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Water for thought: is there a role for aquaporin channels in delirium? (https://www.frontiersin.org/articles/10.3389/fpsyt.2014.00057/full):

The movement of water in and out of the neuropil occurs with the help of the glymphatic system via special molecular pumps, aquaporin water channels (AQP 4) located in astrocyte end-feet. Water circulation is enabled by the exchange between the cerebrospinal fluid (CSF) and interstitial fluid (ISF). The pressure gradient for this exchange is probably provided by pericytes’ contraction and arterial pulsations along with the suction, pump-like action of AQP 4 channels (4–6). This movement of water in and out of the neuropil enables both, clearance of molecular waste and volume transmission (VT) of chemical signals (7). Conversely, delayed water movement (glymphatic stasis) may predispose to the accumulation of misfolded proteins (4) and ultimately to neuroinflammation (8).

The relationship between water and delirium is complex. Both, brain edema and dehydration may predispose to delirium (9). Up-regulation of AQP 4 water channels seems to occur in both situations. In fact, a biphasic up-regulation was described in edema build-up and the resolution phase (10). Interestingly, AQP 4 receptors seem to be the common denominator between the neuropil water movement and neuroinflammation (10). Moreover, animal studies demonstrated that peripheral dehydration triggers central up-regulation of AQP 4 receptors (11–13). This in turn causes swelling and priming of astrocytes and microglia, predisposing to neuroinflammation (14).

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Re: The 'selfish brain' is regulated by aquaporins and autophagy under nutrient deprivation

Postby TheresaB » Fri Aug 16, 2019 2:18 pm

Hey zc_hl, welcome to our site. Your posts are pretty arbitrary, can you provide some discussion on who you are, your background, and the relevance of these posts to the ApoE4 allele.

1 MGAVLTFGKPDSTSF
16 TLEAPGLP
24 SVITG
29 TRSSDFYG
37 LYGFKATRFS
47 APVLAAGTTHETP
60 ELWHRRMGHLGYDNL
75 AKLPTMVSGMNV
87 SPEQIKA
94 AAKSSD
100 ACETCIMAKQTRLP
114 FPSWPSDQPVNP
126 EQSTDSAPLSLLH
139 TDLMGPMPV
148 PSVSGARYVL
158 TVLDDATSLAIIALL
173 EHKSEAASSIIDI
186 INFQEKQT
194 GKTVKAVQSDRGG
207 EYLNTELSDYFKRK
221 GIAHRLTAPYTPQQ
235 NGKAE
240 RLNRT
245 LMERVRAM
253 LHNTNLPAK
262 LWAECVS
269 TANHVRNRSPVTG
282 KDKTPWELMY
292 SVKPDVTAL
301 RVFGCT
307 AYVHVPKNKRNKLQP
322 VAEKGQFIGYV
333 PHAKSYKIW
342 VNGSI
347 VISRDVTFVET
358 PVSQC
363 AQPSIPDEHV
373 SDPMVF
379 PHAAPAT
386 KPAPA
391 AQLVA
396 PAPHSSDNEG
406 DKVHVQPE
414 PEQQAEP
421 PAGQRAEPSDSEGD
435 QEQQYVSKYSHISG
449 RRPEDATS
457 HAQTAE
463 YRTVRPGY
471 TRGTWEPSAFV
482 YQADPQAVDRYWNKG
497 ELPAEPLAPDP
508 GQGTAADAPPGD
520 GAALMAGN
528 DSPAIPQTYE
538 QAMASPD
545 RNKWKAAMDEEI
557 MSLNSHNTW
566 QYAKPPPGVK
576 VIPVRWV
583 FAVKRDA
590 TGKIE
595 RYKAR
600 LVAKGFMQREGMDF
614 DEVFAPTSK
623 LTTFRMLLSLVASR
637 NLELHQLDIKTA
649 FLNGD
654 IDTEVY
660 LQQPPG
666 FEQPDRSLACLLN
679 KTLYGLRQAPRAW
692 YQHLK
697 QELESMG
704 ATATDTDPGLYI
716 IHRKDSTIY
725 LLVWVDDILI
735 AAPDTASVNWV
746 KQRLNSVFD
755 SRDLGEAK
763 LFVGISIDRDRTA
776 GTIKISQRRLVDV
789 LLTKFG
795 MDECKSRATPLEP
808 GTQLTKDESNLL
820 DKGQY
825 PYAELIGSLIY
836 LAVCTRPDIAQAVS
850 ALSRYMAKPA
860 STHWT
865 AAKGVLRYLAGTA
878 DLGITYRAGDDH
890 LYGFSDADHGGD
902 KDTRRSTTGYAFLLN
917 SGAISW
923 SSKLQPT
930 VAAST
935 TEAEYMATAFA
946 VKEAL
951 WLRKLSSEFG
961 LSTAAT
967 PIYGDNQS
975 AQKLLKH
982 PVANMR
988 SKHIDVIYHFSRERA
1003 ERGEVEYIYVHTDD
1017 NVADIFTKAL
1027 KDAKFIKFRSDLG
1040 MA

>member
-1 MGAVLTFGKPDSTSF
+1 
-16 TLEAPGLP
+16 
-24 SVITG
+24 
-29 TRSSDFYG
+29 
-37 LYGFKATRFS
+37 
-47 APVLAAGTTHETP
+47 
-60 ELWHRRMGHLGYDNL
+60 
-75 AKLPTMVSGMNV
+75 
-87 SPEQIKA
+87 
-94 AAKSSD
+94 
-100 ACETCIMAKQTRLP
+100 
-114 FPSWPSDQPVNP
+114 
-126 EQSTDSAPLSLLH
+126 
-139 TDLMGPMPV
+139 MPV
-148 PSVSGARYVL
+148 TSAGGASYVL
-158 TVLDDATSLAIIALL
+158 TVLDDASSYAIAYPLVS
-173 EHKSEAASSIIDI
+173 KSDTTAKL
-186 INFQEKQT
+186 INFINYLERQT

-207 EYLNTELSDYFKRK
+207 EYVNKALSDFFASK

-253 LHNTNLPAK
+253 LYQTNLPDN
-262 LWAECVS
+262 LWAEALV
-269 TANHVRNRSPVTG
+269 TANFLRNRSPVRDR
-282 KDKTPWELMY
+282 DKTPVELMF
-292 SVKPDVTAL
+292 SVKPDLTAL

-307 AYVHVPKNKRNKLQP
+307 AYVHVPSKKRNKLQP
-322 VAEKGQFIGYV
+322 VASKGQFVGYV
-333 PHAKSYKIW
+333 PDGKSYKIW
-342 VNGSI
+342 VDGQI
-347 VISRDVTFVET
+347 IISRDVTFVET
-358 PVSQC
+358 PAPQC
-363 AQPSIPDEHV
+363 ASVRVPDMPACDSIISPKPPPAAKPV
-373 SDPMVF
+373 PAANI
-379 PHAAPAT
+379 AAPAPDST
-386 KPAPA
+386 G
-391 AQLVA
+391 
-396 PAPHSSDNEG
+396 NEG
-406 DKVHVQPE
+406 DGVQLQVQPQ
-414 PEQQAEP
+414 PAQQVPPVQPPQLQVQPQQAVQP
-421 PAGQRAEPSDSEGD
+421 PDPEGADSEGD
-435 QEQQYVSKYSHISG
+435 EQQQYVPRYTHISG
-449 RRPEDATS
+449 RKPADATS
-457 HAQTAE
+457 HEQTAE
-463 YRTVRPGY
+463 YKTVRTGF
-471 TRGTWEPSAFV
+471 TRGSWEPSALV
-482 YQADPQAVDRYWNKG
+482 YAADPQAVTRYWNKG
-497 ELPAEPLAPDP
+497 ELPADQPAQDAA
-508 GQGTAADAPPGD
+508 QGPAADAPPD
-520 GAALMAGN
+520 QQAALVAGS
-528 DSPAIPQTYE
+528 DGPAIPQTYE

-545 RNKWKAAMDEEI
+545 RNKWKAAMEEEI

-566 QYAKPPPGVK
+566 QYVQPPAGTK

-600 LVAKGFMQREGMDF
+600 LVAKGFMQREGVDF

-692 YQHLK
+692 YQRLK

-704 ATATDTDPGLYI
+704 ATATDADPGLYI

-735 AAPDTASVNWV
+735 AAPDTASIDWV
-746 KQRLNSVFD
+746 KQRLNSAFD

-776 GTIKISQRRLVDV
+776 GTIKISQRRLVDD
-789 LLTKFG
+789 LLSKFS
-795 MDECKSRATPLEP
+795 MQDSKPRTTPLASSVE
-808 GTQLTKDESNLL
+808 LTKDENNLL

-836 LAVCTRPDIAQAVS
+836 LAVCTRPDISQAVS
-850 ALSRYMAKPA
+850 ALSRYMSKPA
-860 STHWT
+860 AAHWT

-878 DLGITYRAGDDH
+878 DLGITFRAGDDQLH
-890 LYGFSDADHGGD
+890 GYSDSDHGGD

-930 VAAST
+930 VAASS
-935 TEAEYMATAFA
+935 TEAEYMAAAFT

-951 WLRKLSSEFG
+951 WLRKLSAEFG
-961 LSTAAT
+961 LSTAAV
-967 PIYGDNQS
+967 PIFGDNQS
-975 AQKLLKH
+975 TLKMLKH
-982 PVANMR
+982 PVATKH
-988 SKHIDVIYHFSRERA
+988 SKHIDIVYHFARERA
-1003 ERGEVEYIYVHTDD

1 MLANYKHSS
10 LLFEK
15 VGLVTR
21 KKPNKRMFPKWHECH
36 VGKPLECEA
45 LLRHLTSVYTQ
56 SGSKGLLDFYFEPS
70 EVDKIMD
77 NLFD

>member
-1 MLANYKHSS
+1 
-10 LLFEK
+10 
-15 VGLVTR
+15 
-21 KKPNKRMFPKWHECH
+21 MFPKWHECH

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Re: The 'selfish brain' is regulated by aquaporins and autophagy under nutrient deprivation

Postby zc_hl » Fri Aug 16, 2019 2:49 pm

TheresaB wrote:Hey zc_hl, welcome to our site. Your posts are pretty arbitrary, can you provide some discussion on who you are, your background, and the relevance of these posts to the ApoE4 allele.


Hello TheresaB,

I am an APOE3/4 interested in fasting and keto, and have "lurked" APOE4.info for some time now.

The background of this is I think there is merit to dry fasting (for Alzheimer or health in general), or at least "Intermittent drinking" as described in one of the posts above.

They are not directly linked with APOE4 but can be related somewhat with Alzheimer I guess as they are related to autophagy, keto diet, metabolic health, etc.

I'm very aware that it's highly hypothetical (and controversial on top), could even be blatantly false, that's why I need feedback from people having knowledge on the topic.

Sorry if it seems arbitrary, not really sure what you meant by that. I packed these studies in a single thread as I didn't want to spam the forum (still a bit the case :)) I hope it fits in the Scientific and Research forum!

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Re: The 'selfish brain' is regulated by aquaporins and autophagy under nutrient deprivation

Postby floramaria » Sat Aug 17, 2019 12:30 pm

zc_hl wrote:I am an APOE3/4 interested in fasting and keto, and have "lurked" APOE4.info for some time now.
The background of this is I think there is merit to dry fasting (for Alzheimer or health in general), or at least "Intermittent drinking" as described in one of the posts above.


Hi zc_hl, this is the first I have heard of “intermittent drinking” . Have you experimented with either dry fasting of intermittent drinking yourself? Curious abou your personal experience with this if you have.
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Re: The 'selfish brain' is regulated by aquaporins and autophagy under nutrient deprivation

Postby zc_hl » Sat Aug 17, 2019 2:01 pm

floramaria wrote:
zc_hl wrote:I am an APOE3/4 interested in fasting and keto, and have "lurked" APOE4.info for some time now.
The background of this is I think there is merit to dry fasting (for Alzheimer or health in general), or at least "Intermittent drinking" as described in one of the posts above.


Hi zc_hl, this is the first I have heard of “intermittent drinking” . Have you experimented with either dry fasting of intermittent drinking yourself? Curious abou your personal experience with this if you have.


Hi Floramaria,

I'm not surprised you had not heard about intermittent drinking before as it's not really a common concept :), it's been introduced in the article that I linked in my second post. Dry fasting is of course a lot more widespread because of ramadan :)